That said, the potential always does exist for people to get a little silly, or out of hand -- especially when a single group, like a bachelor party, has the bus to themselves and doesn't feel the pressure to behave that comes with being among strangers. I prefer to not recount the unpleasant incidents, so one of may favorites (and it's quite tame, really) was the busload of guys who randomly struck up a sing-along of popular, cheesy hip-hop hits of the late 1980s/early '90s. I think it started with "Ice, Ice Baby," then rolled into the theme from "The Fresh Prince of Bel Air." I then kicked in my own contribution -- I think Brian was slightly horrified to discover that I know all the words to "The Humpty Dance."



Q: There’s a concern that the craft beer industry – thanks to the phenomenal growth over the last few years – is reaching a saturation point, particularly in some areas of Ohio. Are there too many breweries here? If yes, why? If no, why not?



A: I'm going to give you more answer than you want on this one. I don't think there are too many breweries in Ohio, but I do think we may be reaching a tipping point in terms of breweries with regional/national aspirations moving into widespread distribution or expanding their distributed offerings. Anymore, there are SO many breweries with SO many beers available here -- both our locals and the big national players like Oskar Blues, Stone, New Belgium, et al -- that competition for cooler space in retail stores and tap space in bars is getting fierce. At some point, the store and bar managers are simply going to run out of room, and get very selective about what they choose to carry.



NOW, on the other hand, I think there's still a ton of room for small, truly local breweries that focus their efforts on serving their neighborhoods and hometowns. There are huge stretches of Greater Cleveland that do not currently have a brewery, but could easily support one. The whole south-southeast quadrant of the county -- Independence, Broadview Heights, Brecksville, and spreading into northern Summit County - Macedonia, Richfield, Hudson -- has absolutely nothing. Other than The BottleHouse and The Cleveland Brewery (which is only open in Fridays) the east side is pretty bare until you get out into Lake County, and my neighborhood, Kamm's Corners, is seriously dying for a brewery.



You also have to note that people, especially young people, are changing their patterns of consumption -- instead of shopping at the mega-mart or a humonguous supermarket for their daily essentials, they're opting to buy bread at the bakery up the street, visit the local butcher shop, and get their produce at the neighborhood farmer's market or greengrocer. As people gravitate towards this more localized model of consumption (and city planners and mayors place more and more emphasis on revitalizing downtowns and creating dense, walkable communities), I see no reason why small breweries shouldn't become a standard amenity of any town or neighborhood -- much like the local coffee shop or diner -- nor why they wouldn't thrive. AND, if those little places brew really good beer that wins awards and gains cult cache, they won't need to expand -- people will come to them.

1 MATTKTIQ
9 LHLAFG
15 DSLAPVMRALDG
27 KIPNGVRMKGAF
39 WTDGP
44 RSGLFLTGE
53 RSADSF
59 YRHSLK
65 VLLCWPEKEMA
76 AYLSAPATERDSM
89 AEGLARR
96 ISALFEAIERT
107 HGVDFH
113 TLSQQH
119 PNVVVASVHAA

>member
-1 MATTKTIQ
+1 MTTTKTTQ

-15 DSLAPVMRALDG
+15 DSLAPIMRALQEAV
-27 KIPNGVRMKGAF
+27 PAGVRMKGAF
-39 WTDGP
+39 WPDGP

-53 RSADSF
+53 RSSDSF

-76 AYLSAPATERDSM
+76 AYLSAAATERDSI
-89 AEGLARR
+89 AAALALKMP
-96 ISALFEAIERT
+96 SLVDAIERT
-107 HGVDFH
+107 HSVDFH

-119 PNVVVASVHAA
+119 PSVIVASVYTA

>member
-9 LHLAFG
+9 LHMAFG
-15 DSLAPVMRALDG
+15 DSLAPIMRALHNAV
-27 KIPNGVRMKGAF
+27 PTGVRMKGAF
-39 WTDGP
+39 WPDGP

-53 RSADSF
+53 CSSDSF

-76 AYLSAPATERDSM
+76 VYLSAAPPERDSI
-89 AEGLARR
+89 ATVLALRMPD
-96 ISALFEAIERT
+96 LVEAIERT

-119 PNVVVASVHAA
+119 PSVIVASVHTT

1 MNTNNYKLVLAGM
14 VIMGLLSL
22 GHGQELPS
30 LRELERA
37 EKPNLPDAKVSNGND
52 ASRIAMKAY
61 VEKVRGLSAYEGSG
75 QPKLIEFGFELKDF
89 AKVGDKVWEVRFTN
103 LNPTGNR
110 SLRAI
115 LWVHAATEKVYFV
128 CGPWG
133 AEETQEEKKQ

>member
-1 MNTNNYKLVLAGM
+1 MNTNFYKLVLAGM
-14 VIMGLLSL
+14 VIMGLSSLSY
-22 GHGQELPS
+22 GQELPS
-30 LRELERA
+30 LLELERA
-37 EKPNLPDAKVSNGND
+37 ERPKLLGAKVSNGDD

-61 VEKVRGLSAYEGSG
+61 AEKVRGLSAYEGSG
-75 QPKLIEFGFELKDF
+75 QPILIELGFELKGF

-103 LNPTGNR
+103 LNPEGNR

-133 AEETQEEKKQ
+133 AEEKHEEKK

Q: Which beer – any beer in the world – do you wish that you created/invented and why?



A: I'm going to go with Saison DuPont. I am a Saison fanatic -- it is a unique style of beer with such a distinctive flavor. And while DuPont isn't nearly my favorite example of the style, it is, commercially-speaking, the granddaddy, benchmark example, from which almost all the other variants derive inspiration. I like that stateside brewers are really starting to embrace saisons and use them as a bit of a blank canvas, to which they are adding all kinds of interesting ingredients and unexpected flavors. Saison may never capture popular imagination the way that IPA has, or sours are now doing, but it's a style where there is always room for a new twists and innovation, as well as one that, when brewed to the classic style specs, is nearly always fantastic.



Editor's note: The Five questions with ... feature appears every Friday on the Ohio Beer Blog. If you are an Ohio brewer and want to participate -- or you want to recommend someone to participate -- email me at rarmon@thebeaconjournal.com.